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The participation and engagement of citizens determine the vitality and efficacy of democratic practices. The regional government review presently underway only pays lip service to consultation. Citizens have no time to study, reflect, and be heard. I thought it important to share Community Development Halton’s perspective as represented by CDH’s colleague Peter Clutterbuck in an opinion piece published this March by the Hamilton Spectator. Peter Clutterbuck is senior community planner with the Social Planning Network of Ontario.

                                     Joey Edwardh

On March 13, quietly, almost silently, local democracy in Ontario receded further into history. The Ontario government’s Special Advisers on Regional Government in Ontario announced an open consultation on their deliberations to review governance, decision-making and service delivery in eight two-tiered regional governments along with Simcoe County. They will report to the Minister of Municipal Affairs and Housing by the summer.

The “open consultation” amounts to six weeks via an online survey and submission of briefs within that period as well. This is strikingly limited in scope and time frame for a governance review impacting 5.4 million Ontarians living in 82 municipal jurisdictions across the province.

It has been 50 years since the regional government system in Ontario was put in place. It is worth noting that it was done with careful and deliberate action over a 10-year period from 1965 to 1975. The Regional Government of Hamilton-Wentworth was one of the last created in 1974. Sure, at that time there was much political and community resistance to the merging of many towns and cities into larger municipalities within a regional structure. But, the process allowed for the time, energy and accessibility for all voices to be expressed, even if not everyone was satisfied with the outcome.

When all the smaller municipalities in Hamilton-Wentworth were amalgamated into the City of Hamilton in 2001, there was resistance from the smaller suburban communities to the loss of their local governments.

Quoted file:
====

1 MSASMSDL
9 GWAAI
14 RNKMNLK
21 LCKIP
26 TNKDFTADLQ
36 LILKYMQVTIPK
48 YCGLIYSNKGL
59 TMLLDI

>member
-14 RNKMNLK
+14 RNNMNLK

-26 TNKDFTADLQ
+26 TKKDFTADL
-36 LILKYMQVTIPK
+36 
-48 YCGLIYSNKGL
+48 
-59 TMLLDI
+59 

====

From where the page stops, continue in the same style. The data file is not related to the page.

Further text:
Even the provincially imposed and highly controversial amalgamations in Hamilton and Toronto were announced by the Harris Government more than a year before being implemented, a time frame that allowed local councils in Metro Toronto to conduct the polling of their own residents via plebiscites (76 per cent opposed) and community mobilization through Citizens for Local Democracy.

We have seen, however, today’s provincial government acting unilaterally and undemocratically with its interference in the 2018 municipal election in Toronto by cutting the ward system by half in midcampaign. Other policy initiatives in health and education are also getting short shrift when it comes to public input.

Clearly, this regional government review is only giving lip service to public consultation. All reports indicate that the special advisers themselves, Michael Fenn and Ken Seiling, are highly respected, knowledgeable and experienced in regional government. And, they have been holding private meetings for several months for input from selected municipal officials and “stakeholders,” read the business community. The offer of a mere six weeks for input from the general public via an online survey that assumes familiarity with what each of the existing two tiers of regional government actually do will be an exercise in futility.

If this were a serious government initiative with an honest wish for public input and ideas on how to structure effective and efficient local democracy, it would give the special advisers terms of reference that would allow them to hold open public consultations in all the affected communities over a reasonable period of time, at least through this calendar year, before issuing a report. Instead, it is clear that the Minister of Municipal Affairs and Housing is just looking to check the “public consultation” box on his path to imposing predetermined plans for creating larger single-tier municipalities, regardless of the implications for local voice in decision-making.

Finally, another opportunity is missed in this review. Restructuring for better governance and decision-making should be more than just about the number of elected officials and how they are organized into smaller or larger municipal bodies. Local democracy should also be about how community members can actively participate in the democratic process beyond just elections in ways that are recognized and seriously considered by elected representatives in their decision-making. The narrow scope of the current review precludes that discussion and denies a chance for civic engagement and affirmation of core democratic values and principles.

There is little hope that the special advisers will produce any recommendations that will deter the government from doing what it intends to do anyway. It will be up to citizens and community groups to organize and build political support for the kind of local democracy they want.

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